01 Nov 2023
A recent paper by Allan et al. in Restoration Ecology, the Journal of the Society for Ecological Restoration, confirms that planting Sphagnum moss accelerates successful peatland restoration.
Peatlands are climate heroes, which are home to many rare and threatened species. They provide society with important ecosystem services, like carbon storage, flood prevention, and clean drinking water, as well as being central to cultural heritage and identity in Ireland. Peatlands around the world have historically been drained and degraded which impacts the provision of these essential services. In order to continue to function as resilient habitats which serve society, peatlands must be restored and rehabilitated.
Sphagnum moss species are key plants in the development and existence of bog habitats. To successfully restore peatlands, the recovery of characteristic peat-forming vegetation like Sphagnum is essential. To learn more about this ecosystem engineer, read our informational article from the Bord na Móna ecology team.
Research by Allan et al.
In order to better understand restoration techniques conducted on peatlands, the research analysed temperate and boreal Sphagnum dominated peatlands in 28 studies and 275 sites across 11 countries. Variables included the health of the peatland (intact, restored, or degraded), the restoration techniques used, and the time since restoration was carried out. Vegetation cover acted as a key indicator of the condition and function of the peatlands.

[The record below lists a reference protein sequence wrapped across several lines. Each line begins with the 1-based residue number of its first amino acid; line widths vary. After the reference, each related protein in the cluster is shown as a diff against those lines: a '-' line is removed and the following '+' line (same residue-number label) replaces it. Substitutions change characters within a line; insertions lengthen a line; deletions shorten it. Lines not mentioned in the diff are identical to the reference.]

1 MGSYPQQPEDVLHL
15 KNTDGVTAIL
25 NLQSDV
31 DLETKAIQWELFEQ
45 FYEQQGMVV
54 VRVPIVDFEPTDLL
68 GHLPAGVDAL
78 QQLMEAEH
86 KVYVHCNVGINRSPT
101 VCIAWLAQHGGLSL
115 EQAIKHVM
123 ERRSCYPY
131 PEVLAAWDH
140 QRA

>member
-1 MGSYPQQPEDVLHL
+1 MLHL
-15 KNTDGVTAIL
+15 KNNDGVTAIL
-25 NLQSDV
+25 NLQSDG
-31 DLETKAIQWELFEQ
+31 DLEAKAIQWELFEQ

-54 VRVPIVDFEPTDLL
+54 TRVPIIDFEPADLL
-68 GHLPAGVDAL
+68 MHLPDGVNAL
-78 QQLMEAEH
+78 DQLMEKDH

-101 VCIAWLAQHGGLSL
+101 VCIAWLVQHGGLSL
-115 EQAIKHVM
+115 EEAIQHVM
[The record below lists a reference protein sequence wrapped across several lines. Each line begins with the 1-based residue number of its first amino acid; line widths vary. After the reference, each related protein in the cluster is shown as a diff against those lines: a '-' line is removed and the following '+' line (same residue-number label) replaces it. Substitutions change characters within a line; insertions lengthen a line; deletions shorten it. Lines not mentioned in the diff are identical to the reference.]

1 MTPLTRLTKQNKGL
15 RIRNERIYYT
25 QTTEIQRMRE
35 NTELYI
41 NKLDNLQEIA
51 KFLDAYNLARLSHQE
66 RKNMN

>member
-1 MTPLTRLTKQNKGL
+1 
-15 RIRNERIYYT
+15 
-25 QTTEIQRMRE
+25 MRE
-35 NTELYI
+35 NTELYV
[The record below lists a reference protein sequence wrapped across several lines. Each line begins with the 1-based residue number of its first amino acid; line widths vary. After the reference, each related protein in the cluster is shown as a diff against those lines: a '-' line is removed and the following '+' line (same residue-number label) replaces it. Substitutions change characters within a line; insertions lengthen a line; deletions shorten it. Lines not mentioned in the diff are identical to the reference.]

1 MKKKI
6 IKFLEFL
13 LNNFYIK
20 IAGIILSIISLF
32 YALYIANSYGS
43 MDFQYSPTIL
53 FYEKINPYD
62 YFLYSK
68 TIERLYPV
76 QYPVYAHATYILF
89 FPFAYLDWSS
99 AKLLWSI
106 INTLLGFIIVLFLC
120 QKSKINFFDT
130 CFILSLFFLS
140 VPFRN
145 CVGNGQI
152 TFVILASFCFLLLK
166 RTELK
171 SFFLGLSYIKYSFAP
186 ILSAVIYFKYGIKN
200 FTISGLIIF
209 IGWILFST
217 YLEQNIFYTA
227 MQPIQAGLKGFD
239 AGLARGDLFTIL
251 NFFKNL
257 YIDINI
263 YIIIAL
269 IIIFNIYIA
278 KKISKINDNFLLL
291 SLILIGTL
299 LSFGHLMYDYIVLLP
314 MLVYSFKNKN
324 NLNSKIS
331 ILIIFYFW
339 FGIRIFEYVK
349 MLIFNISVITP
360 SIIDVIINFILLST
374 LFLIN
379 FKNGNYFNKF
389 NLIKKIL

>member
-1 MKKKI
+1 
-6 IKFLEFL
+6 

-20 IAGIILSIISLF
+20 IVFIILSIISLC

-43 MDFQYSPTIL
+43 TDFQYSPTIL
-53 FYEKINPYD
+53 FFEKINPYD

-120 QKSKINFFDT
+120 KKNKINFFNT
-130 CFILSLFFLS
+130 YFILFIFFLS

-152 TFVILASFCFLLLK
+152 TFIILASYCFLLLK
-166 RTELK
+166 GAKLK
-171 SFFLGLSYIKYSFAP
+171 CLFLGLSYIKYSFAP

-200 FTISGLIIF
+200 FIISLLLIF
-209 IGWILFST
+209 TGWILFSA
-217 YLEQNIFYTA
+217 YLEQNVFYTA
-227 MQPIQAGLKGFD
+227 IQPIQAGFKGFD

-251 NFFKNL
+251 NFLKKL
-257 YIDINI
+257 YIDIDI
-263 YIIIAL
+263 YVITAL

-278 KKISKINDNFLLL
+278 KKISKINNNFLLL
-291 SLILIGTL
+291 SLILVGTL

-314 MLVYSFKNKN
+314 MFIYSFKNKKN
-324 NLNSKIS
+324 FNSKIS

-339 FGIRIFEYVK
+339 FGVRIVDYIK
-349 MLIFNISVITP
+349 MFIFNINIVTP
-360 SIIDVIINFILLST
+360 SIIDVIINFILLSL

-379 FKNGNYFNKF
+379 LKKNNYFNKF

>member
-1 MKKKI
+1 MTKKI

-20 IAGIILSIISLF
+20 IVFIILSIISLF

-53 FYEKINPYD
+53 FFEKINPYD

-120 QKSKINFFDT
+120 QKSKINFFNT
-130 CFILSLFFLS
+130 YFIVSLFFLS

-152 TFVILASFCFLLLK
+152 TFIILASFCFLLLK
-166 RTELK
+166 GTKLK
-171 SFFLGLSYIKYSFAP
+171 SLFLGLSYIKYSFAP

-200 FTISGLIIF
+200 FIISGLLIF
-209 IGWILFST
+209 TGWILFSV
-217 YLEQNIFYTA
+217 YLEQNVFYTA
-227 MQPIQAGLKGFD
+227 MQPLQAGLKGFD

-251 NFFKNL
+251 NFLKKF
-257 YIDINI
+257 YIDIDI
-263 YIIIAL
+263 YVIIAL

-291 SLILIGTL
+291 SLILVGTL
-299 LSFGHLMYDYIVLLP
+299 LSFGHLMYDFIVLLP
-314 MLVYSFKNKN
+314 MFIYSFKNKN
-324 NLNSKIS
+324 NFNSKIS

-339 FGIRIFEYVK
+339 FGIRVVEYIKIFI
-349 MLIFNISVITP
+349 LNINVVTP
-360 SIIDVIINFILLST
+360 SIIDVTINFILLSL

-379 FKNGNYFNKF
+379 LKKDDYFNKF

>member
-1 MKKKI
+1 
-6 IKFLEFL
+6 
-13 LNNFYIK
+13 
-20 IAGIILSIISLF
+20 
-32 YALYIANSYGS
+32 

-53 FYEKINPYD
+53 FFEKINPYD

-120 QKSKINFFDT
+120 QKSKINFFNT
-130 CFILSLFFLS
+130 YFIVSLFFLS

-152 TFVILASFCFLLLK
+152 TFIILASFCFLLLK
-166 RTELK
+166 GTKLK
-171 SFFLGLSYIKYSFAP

The research showed that active reintroduction of peatland plants such as Sphagnum mosses successfully accelerated the reestablishment of self-regulating peatland vegetation. By contrast, on sites with passive restoration (where degradation was stopped, but there was no active restoration) there was only limited recovery of keystone peatland vegetation, and it occurred over much longer timescales.
Sphagnum Inoculation in LIFE IP Peatlands and People
As part of the restoration activities in Pillar 1 of LIFE IP Peatlands and People, Bord na Móna have commenced the planting of Sphagnum moss on rewetted peatlands which were formerly used for industrial peat extraction. The rewetting of these peatlands was carried out through Bord na Móna’s Peatland Climate Action Scheme (PCAS). By planting Sphagnum moss on suitable areas of rewetted peatland, the aim is to accelerate the revegetation on top of the peat, and ultimately revert the peatlands to resilient ecosystems and carbon sinks. Find out more about the Sphagnum inoculation in Pillar 1.